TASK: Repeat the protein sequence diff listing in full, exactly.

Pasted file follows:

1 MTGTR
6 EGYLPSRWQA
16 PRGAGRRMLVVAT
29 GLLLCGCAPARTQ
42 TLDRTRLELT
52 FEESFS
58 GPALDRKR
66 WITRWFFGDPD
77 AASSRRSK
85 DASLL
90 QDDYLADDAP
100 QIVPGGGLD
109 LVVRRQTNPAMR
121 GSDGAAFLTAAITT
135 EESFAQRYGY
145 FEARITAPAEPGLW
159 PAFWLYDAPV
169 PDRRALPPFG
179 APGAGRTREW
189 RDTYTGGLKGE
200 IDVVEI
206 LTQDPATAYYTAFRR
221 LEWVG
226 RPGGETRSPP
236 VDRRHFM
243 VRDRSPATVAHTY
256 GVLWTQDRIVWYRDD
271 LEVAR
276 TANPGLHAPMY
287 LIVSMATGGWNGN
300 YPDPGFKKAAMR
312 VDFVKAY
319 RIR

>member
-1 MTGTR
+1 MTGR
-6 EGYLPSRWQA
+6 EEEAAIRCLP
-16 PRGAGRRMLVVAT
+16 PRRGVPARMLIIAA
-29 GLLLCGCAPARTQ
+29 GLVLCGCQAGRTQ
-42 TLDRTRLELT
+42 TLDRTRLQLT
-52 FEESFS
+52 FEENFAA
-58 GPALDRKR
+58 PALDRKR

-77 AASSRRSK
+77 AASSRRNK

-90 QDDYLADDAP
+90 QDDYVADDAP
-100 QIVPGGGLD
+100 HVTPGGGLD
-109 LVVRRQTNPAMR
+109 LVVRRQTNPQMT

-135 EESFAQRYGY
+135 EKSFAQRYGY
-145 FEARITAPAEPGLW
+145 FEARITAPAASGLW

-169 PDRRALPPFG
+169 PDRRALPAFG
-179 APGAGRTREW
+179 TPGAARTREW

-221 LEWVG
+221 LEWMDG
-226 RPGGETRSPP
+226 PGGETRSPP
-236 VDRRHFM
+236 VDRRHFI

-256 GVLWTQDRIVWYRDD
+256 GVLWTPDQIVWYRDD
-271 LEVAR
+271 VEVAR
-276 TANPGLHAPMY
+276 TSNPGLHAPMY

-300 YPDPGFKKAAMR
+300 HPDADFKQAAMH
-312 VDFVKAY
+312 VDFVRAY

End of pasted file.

1 MTGTR
6 EGYLPSRWQA
16 PRGAGRRMLVVAT
29 GLLLCGCAPARTQ
42 TLDRTRLELT
52 FEESFS
58 GPALDRKR
66 WITRWFFGDPD
77 AASSRRSK
85 DASLL
90 QDDYLADDAP
100 QIVPGGGLD
109 LVVRRQTNPAMR
121 GSDGAAFLTAAITT
135 EESFAQRYGY
145 FEARITAPAEPGLW
159 PAFWLYDAPV
169 PDRRALPPFG
179 APGAGRTREW
189 RDTYTGGLKGE
200 IDVVEI
206 LTQDPATAYYTAFRR
221 LEWVG
226 RPGGETRSPP
236 VDRRHFM
243 VRDRSPATVAHTY
256 GVLWTQDRIVWYRDD
271 LEVAR
276 TANPGLHAPMY
287 LIVSMATGGWNGN
300 YPDPGFKKAAMR
312 VDFVKAY
319 RIR

>member
-1 MTGTR
+1 MTGR
-6 EGYLPSRWQA
+6 EEEAAIRCLP
-16 PRGAGRRMLVVAT
+16 PRRGVPARMLIIAA
-29 GLLLCGCAPARTQ
+29 GLVLCGCQAGRTQ
-42 TLDRTRLELT
+42 TLDRTRLQLT
-52 FEESFS
+52 FEENFAA
-58 GPALDRKR
+58 PALDRKR

-77 AASSRRSK
+77 AASSRRNK

-90 QDDYLADDAP
+90 QDDYVADDAP
-100 QIVPGGGLD
+100 HVTPGGGLD
-109 LVVRRQTNPAMR
+109 LVVRRQTNPQMT

-135 EESFAQRYGY
+135 EKSFAQRYGY
-145 FEARITAPAEPGLW
+145 FEARITAPAASGLW

-169 PDRRALPPFG
+169 PDRRALPAFG
-179 APGAGRTREW
+179 TPGAARTREW

-221 LEWVG
+221 LEWMDG
-226 RPGGETRSPP
+226 PGGETRSPP
-236 VDRRHFM
+236 VDRRHFI

-256 GVLWTQDRIVWYRDD
+256 GVLWTPDQIVWYRDD
-271 LEVAR
+271 VEVAR
-276 TANPGLHAPMY
+276 TSNPGLHAPMY

-300 YPDPGFKKAAMR
+300 HPDADFKQAAMH
-312 VDFVKAY
+312 VDFVRAY